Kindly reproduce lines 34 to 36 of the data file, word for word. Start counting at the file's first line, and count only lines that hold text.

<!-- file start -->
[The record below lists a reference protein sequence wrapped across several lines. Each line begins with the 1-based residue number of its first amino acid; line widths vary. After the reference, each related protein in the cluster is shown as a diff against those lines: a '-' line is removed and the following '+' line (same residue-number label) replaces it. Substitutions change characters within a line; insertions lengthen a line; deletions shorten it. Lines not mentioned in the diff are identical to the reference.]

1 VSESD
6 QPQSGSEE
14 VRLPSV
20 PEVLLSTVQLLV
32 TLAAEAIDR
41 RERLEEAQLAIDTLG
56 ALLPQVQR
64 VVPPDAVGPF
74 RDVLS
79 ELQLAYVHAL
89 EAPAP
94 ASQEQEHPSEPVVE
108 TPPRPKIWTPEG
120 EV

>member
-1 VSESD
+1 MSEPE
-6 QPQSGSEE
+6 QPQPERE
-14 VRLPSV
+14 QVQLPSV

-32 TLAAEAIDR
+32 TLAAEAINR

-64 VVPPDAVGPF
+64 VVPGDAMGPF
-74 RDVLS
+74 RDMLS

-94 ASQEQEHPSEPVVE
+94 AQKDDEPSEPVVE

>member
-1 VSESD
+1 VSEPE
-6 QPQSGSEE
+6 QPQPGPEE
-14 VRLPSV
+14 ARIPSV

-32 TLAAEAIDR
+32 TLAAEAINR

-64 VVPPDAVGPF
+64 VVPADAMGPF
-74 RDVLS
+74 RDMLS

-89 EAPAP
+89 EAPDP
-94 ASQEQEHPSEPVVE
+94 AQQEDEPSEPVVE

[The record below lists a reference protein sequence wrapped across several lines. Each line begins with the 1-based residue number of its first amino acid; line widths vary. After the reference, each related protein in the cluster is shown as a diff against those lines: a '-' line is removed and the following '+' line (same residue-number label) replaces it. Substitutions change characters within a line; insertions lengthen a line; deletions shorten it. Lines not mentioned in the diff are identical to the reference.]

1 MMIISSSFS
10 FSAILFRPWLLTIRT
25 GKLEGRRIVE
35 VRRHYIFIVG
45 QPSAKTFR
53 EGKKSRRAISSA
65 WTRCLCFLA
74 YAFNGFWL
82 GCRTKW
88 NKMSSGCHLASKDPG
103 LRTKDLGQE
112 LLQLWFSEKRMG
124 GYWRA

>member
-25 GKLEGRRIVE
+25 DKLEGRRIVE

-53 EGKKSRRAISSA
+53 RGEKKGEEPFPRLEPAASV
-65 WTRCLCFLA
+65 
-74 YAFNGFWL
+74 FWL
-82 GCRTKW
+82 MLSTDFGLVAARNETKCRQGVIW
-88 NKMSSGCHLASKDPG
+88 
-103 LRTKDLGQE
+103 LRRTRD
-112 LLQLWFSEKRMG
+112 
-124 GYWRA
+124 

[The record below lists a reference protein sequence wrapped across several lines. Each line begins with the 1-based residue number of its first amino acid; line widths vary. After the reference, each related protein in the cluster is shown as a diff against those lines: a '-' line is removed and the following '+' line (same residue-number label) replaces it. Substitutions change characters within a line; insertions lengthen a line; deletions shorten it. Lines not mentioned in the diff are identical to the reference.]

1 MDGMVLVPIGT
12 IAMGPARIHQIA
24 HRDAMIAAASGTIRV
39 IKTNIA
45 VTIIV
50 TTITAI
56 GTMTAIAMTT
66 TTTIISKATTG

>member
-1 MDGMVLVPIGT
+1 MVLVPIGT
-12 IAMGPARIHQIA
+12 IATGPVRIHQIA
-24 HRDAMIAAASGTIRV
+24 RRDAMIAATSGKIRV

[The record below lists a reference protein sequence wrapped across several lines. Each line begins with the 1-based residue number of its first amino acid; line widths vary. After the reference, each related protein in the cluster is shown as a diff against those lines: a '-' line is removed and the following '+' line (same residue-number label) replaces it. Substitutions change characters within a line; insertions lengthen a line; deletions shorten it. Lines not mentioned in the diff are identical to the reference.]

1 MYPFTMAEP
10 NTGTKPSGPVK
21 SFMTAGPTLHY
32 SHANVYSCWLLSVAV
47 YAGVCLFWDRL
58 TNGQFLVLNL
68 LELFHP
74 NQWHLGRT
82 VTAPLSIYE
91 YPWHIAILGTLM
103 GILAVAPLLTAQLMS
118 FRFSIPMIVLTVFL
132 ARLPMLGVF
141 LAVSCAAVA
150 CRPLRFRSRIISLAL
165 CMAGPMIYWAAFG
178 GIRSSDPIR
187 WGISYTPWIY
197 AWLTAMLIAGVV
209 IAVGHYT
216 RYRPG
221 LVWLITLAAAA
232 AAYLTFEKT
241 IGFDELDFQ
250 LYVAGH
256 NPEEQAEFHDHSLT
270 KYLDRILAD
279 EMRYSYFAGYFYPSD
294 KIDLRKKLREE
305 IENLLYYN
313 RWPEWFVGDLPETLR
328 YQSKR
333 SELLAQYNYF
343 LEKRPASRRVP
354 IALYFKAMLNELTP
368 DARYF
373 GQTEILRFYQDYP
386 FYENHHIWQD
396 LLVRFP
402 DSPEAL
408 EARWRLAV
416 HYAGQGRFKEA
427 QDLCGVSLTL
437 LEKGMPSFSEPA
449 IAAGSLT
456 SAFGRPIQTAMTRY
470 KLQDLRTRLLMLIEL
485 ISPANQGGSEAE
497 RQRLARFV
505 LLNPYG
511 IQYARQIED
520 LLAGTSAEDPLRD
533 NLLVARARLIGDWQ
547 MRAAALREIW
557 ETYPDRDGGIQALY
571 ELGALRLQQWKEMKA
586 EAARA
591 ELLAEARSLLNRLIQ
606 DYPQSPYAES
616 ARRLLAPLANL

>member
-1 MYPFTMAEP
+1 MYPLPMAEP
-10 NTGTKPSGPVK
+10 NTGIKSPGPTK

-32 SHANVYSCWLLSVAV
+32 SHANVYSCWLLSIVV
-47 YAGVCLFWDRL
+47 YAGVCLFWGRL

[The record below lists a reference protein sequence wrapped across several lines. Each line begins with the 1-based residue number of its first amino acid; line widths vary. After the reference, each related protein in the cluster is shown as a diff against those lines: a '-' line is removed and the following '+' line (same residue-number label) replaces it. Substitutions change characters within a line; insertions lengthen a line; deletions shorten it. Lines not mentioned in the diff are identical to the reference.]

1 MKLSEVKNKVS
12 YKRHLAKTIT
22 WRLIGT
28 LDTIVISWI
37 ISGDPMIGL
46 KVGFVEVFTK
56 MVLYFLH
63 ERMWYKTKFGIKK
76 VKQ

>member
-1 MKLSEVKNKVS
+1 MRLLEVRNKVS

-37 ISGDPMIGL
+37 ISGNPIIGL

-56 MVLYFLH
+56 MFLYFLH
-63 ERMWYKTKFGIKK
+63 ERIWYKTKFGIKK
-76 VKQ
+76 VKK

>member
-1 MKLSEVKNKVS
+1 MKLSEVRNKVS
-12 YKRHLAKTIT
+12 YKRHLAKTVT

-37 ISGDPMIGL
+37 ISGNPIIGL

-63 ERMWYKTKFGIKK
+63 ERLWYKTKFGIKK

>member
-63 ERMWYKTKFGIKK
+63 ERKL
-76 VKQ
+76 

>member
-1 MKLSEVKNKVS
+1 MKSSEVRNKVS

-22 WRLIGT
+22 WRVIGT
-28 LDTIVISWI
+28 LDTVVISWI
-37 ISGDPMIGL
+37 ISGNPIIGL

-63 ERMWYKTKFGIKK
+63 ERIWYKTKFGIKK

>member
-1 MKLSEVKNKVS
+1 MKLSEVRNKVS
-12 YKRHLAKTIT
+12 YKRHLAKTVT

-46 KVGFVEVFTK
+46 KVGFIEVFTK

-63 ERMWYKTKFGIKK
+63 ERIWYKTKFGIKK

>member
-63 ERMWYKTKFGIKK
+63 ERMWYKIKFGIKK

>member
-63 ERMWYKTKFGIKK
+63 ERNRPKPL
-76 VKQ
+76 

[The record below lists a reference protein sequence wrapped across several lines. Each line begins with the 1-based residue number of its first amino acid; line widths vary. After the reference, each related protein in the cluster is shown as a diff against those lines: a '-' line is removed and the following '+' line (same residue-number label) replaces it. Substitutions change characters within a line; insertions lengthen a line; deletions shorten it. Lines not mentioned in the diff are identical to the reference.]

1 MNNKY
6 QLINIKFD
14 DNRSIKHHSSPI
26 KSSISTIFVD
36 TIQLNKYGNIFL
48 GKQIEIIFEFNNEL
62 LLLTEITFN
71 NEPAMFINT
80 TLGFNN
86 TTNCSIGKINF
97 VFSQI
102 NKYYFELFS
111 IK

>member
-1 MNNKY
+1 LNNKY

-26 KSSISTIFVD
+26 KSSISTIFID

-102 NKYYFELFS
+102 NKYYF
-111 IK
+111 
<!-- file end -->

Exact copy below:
-6 QPQSGSEE
+6 QPQPGPEE
-14 VRLPSV